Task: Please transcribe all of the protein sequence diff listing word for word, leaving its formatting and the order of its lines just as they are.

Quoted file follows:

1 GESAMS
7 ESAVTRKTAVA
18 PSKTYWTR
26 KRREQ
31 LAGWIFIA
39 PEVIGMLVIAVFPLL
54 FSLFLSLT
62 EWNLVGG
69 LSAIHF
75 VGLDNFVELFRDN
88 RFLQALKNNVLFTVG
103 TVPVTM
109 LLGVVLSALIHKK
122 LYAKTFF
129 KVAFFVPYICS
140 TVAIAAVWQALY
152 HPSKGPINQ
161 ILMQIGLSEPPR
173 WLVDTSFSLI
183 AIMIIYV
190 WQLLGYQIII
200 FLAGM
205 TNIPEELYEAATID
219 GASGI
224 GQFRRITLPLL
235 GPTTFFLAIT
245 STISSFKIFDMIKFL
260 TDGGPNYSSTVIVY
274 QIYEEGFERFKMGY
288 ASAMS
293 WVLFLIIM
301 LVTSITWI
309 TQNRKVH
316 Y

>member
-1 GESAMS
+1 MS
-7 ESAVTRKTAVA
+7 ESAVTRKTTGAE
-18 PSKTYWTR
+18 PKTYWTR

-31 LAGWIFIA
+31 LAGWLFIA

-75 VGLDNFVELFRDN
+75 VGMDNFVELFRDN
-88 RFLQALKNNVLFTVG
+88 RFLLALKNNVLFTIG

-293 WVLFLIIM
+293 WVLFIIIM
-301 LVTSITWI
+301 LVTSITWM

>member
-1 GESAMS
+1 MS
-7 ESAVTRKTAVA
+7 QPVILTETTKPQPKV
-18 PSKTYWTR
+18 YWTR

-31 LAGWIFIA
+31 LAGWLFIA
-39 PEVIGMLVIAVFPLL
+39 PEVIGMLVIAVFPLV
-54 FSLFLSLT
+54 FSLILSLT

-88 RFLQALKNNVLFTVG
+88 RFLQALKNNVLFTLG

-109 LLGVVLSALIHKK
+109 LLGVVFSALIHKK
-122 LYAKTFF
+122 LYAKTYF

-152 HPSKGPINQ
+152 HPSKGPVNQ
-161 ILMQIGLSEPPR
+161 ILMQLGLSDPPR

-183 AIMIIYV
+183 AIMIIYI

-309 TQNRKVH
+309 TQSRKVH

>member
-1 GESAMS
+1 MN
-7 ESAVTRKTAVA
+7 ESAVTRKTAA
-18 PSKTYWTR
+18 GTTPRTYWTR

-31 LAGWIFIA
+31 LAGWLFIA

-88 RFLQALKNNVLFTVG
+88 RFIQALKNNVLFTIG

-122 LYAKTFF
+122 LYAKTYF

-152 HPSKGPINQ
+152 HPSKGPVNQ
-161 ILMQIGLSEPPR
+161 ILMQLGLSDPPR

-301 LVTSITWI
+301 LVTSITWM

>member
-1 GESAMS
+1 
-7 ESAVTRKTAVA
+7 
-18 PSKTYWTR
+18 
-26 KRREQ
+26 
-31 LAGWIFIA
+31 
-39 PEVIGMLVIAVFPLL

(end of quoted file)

1 GESAMS
7 ESAVTRKTAVA
18 PSKTYWTR
26 KRREQ
31 LAGWIFIA
39 PEVIGMLVIAVFPLL
54 FSLFLSLT
62 EWNLVGG
69 LSAIHF
75 VGLDNFVELFRDN
88 RFLQALKNNVLFTVG
103 TVPVTM
109 LLGVVLSALIHKK
122 LYAKTFF
129 KVAFFVPYICS
140 TVAIAAVWQALY
152 HPSKGPINQ
161 ILMQIGLSEPPR
173 WLVDTSFSLI
183 AIMIIYV
190 WQLLGYQIII
200 FLAGM
205 TNIPEELYEAATID
219 GASGI
224 GQFRRITLPLL
235 GPTTFFLAIT
245 STISSFKIFDMIKFL
260 TDGGPNYSSTVIVY
274 QIYEEGFERFKMGY
288 ASAMS
293 WVLFLIIM
301 LVTSITWI
309 TQNRKVH
316 Y

>member
-1 GESAMS
+1 MS
-7 ESAVTRKTAVA
+7 ESAVTRKTTGAE
-18 PSKTYWTR
+18 PKTYWTR

-31 LAGWIFIA
+31 LAGWLFIA

-75 VGLDNFVELFRDN
+75 VGMDNFVELFRDN
-88 RFLQALKNNVLFTVG
+88 RFLLALKNNVLFTIG

-293 WVLFLIIM
+293 WVLFIIIM
-301 LVTSITWI
+301 LVTSITWM

>member
-1 GESAMS
+1 MS
-7 ESAVTRKTAVA
+7 QPVILTETTKPQPKV
-18 PSKTYWTR
+18 YWTR

-31 LAGWIFIA
+31 LAGWLFIA
-39 PEVIGMLVIAVFPLL
+39 PEVIGMLVIAVFPLV
-54 FSLFLSLT
+54 FSLILSLT

-88 RFLQALKNNVLFTVG
+88 RFLQALKNNVLFTLG

-109 LLGVVLSALIHKK
+109 LLGVVFSALIHKK
-122 LYAKTFF
+122 LYAKTYF

-152 HPSKGPINQ
+152 HPSKGPVNQ
-161 ILMQIGLSEPPR
+161 ILMQLGLSDPPR

-183 AIMIIYV
+183 AIMIIYI

-309 TQNRKVH
+309 TQSRKVH

>member
-1 GESAMS
+1 MN
-7 ESAVTRKTAVA
+7 ESAVTRKTAA
-18 PSKTYWTR
+18 GTTPRTYWTR

-31 LAGWIFIA
+31 LAGWLFIA

-88 RFLQALKNNVLFTVG
+88 RFIQALKNNVLFTIG

-122 LYAKTFF
+122 LYAKTYF

-152 HPSKGPINQ
+152 HPSKGPVNQ
-161 ILMQIGLSEPPR
+161 ILMQLGLSDPPR

-301 LVTSITWI
+301 LVTSITWM

>member
-1 GESAMS
+1 
-7 ESAVTRKTAVA
+7 
-18 PSKTYWTR
+18 
-26 KRREQ
+26 
-31 LAGWIFIA
+31 
-39 PEVIGMLVIAVFPLL